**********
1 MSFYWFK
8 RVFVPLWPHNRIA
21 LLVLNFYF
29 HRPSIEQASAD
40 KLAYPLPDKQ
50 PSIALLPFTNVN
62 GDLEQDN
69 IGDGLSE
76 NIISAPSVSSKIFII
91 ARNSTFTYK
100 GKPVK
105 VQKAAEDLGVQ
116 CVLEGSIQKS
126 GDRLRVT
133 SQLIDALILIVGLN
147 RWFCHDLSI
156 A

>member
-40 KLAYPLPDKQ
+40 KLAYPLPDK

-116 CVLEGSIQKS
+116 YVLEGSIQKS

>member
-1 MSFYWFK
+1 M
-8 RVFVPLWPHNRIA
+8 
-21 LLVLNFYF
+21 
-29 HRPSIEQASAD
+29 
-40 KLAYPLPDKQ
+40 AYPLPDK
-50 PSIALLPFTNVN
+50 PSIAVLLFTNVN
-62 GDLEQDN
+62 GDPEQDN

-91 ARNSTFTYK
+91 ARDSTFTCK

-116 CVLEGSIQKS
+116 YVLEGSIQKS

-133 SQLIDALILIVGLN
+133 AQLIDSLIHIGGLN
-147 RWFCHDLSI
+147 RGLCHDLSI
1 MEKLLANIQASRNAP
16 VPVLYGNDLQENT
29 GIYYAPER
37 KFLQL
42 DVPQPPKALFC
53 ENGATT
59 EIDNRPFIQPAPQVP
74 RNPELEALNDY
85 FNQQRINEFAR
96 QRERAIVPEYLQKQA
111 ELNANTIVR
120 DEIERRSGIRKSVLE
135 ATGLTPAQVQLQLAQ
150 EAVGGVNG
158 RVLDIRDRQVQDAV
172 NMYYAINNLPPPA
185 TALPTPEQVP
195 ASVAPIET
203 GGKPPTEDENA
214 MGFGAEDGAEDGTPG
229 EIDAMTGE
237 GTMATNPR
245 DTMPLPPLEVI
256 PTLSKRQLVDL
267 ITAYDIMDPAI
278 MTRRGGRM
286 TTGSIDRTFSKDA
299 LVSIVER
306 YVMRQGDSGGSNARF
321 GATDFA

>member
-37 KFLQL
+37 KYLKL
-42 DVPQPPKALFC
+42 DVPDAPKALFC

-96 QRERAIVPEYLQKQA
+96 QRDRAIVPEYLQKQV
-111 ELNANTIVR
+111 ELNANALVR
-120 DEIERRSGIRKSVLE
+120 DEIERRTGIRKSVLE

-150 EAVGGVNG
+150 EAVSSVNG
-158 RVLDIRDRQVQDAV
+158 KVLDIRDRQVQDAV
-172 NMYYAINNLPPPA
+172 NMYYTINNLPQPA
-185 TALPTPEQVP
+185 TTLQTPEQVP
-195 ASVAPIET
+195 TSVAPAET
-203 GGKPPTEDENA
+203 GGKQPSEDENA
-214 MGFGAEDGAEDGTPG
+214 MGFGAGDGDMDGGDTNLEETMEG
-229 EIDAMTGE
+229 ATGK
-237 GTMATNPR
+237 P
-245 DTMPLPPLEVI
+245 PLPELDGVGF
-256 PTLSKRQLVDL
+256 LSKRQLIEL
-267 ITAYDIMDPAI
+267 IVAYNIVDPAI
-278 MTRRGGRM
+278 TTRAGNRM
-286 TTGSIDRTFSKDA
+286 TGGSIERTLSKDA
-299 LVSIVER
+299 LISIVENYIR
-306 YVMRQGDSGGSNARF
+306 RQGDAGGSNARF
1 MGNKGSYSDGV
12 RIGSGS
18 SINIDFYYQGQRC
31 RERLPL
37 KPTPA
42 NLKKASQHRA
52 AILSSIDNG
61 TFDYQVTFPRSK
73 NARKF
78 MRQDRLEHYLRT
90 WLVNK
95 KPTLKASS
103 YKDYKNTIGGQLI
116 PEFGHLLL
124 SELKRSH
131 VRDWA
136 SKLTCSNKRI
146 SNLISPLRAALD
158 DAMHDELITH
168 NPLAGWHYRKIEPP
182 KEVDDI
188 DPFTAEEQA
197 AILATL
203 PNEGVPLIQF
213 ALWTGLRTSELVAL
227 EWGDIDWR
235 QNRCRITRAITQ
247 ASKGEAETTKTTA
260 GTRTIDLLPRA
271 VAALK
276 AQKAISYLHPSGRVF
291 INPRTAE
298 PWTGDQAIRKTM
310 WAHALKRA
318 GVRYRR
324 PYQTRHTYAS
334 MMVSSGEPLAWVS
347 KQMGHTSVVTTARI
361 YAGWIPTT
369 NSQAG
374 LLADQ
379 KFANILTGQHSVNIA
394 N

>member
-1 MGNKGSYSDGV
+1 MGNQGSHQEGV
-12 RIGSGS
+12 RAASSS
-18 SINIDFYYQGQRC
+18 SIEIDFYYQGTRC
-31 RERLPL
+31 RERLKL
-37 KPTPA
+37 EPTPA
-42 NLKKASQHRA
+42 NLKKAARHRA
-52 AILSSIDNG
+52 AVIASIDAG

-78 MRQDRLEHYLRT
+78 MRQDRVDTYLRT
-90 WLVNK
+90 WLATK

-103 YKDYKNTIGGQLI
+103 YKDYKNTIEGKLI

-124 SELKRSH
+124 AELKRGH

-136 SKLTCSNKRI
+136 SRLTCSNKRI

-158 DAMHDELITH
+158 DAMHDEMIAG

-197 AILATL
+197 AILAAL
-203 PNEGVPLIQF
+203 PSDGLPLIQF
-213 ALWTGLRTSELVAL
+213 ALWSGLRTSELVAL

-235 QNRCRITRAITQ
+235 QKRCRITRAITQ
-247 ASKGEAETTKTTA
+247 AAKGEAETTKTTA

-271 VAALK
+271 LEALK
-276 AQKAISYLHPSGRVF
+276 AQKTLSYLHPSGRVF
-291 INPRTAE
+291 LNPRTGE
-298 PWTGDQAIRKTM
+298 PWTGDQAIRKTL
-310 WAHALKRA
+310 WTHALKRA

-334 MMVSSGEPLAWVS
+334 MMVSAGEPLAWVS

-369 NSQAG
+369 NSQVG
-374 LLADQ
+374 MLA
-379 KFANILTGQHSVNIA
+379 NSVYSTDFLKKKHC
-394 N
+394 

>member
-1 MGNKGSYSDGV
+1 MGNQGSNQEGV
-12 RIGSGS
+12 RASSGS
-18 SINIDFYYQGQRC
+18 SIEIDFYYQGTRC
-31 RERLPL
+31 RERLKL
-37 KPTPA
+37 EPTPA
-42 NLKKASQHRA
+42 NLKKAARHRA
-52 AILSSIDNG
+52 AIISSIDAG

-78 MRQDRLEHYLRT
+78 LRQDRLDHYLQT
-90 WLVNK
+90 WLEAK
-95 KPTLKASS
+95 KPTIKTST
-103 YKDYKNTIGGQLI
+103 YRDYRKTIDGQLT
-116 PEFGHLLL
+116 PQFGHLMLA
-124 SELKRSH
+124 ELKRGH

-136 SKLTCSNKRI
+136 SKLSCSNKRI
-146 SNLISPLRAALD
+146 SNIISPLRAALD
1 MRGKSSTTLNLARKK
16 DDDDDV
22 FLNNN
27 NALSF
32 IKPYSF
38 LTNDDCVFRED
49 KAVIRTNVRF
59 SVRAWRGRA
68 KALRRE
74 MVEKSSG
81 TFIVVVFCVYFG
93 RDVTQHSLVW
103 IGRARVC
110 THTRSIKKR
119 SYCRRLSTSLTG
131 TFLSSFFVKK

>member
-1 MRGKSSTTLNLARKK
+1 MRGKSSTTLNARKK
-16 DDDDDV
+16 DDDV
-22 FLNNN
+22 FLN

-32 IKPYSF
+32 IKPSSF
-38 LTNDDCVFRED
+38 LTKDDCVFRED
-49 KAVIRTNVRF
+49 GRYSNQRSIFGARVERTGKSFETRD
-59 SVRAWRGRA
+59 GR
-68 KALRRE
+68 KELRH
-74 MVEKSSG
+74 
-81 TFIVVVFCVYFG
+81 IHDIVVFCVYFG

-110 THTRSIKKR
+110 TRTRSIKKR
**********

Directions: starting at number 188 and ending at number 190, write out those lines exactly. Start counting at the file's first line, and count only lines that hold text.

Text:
+158 DAMHDEMIAG

-197 AILATL
+197 AILAAL